noun, plural in·dig·ni·ties.

an injury to a person's dignity; slighting or contemptuous treatment; humiliating affront, insult, or injury.
Obsolete. disgrace or disgraceful action.

Origin of indignity

1575–85; < Latin indignitās unworthiness, equivalent to indign(us) indign + -itās -ity

Synonyms for indignity

1. outrage. See insult. Unabridged Based on the Random House Unabridged Dictionary, © Random House, Inc. 2019

Examples from the Web for indignity

Contemporary Examples of indignity

Historical Examples of indignity

  • He was trying hard not to cry, not from pain, but from the indignity he had suffered.

    Pee-wee Harris

    Percy Keese Fitzhugh

  • I was subjected to the indignity of questioning by many men.

    Priestess of the Flame

    Sewell Peaslee Wright

  • He was not afraid, but he did not relish the indignity that was proposed.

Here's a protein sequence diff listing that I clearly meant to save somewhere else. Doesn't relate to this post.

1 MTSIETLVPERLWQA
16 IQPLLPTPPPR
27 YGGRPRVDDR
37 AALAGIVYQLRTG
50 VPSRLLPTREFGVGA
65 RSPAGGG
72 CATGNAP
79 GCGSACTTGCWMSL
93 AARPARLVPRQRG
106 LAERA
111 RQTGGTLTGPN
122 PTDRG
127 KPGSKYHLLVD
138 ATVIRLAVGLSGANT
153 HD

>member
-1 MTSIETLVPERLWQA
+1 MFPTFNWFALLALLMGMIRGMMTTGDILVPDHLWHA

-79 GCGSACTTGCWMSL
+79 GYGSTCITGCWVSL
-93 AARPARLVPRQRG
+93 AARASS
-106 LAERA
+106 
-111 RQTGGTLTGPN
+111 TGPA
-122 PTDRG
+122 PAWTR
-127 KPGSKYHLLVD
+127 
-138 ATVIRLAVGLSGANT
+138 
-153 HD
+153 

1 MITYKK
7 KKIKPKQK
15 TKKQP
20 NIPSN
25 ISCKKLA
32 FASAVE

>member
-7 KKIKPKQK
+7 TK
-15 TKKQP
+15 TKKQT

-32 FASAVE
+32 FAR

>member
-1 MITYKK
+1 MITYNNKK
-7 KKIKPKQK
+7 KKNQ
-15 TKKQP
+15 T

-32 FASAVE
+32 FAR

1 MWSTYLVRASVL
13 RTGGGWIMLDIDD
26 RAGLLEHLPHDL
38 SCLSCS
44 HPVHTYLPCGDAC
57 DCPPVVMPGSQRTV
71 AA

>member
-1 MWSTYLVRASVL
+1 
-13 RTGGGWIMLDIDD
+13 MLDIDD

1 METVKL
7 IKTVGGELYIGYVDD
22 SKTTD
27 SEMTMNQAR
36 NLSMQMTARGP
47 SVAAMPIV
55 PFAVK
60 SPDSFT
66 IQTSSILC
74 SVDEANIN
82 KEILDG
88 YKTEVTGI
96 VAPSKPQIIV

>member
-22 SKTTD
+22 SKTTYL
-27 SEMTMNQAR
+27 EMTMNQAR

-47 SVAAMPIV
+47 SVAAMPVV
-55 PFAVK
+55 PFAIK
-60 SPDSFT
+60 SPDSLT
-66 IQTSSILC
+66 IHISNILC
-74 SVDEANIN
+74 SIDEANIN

• I was angry at the time, at the indignity I was forced to endure.

    The Lion's Skin

    Rafael Sabatini

  • Her voice hinted that this was an indignity which need not have been put upon her.

    The Prisoner

    Alice Brown

British Dictionary definitions for indignity


noun plural -ties

injury to one's self-esteem or dignity; humiliation
obsolete disgrace or disgraceful character or conduct
Collins English Dictionary - Complete & Unabridged 2012 Digital Edition © William Collins Sons & Co. Ltd. 1979, 1986 © HarperCollins Publishers 1998, 2000, 2003, 2005, 2006, 2007, 2009, 2012

Word Origin and History for indignity

1580s, "unworthiness," also "unworthy treatment; act intended to expose someone to contempt," from Latin indignitatem (nominative indignitas) "unworthiness, meanness, baseness," also "unworthy conduct, an outrage," noun of quality from indignus "unworthy" (see indignation). Related: Indignities.

Online Etymology Dictionary, © 2010 Douglas Harper